Thursday, December 10, 2015

Christmas Words

I love words. I am inspired and changed by them. They have power. Meaning. Influence. Beautifully written words often bring me to tears. Whether in poetry, story, or music, I am often transformed because of a gracefully written text. Take, for example, the words from the song Bring Him Home, from the Broadway musical, Les Miserables. Sung with tender conviction, and with the depth of a passionate fatherly love, Jean Valjean sings his prayer to God to protect his daughter's lover, Marius. He offers to give his own life if necessary and later saves Marius' life in a heroic gesture. Those words have moved me to compassion and courage many times. Click here to enjoy: Bring Him Home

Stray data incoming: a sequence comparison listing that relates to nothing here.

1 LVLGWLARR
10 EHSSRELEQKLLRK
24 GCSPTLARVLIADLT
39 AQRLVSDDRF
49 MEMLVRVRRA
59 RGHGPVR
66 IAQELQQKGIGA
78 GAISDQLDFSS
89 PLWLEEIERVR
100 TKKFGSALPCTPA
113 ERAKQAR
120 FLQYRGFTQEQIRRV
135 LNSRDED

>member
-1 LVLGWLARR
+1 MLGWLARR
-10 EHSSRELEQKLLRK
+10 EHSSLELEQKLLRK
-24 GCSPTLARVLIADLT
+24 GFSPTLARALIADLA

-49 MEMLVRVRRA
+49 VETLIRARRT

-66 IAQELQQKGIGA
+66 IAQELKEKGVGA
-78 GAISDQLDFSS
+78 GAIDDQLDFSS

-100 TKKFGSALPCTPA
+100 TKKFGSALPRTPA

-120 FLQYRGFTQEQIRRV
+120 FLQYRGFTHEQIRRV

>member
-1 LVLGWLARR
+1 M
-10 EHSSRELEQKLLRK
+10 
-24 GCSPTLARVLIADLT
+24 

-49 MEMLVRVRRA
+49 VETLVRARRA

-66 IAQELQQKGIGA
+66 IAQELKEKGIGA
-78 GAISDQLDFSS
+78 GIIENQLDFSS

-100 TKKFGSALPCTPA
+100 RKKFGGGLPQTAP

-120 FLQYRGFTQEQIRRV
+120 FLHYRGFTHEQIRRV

Photo Credit: Alan Lawrence, Paradise,  Utah
Words also impact me through writing.  When I am sad, overwhelmed, or discouraged, I write in my journal  - knowing it is just for an audience of one. This writing is therapeutic, and brings solace and clarity to my soul. I can often navigate the complicated world of emotions by exploring my feelings on paper or computer. This process brings life to hidden feelings. Sometimes when I start, things tumble out in a jumbled, disorganized way (life, after all, is messy at times). But if I keep downloading my thoughts, without any judgment from the internal critic, things eventually start taking shape. And before long, the intricacies of life - including the complexities of human relationships - begin to sort themselves out into some sort of meaningful pattern. I can then return to life's battle, renewed and refreshed.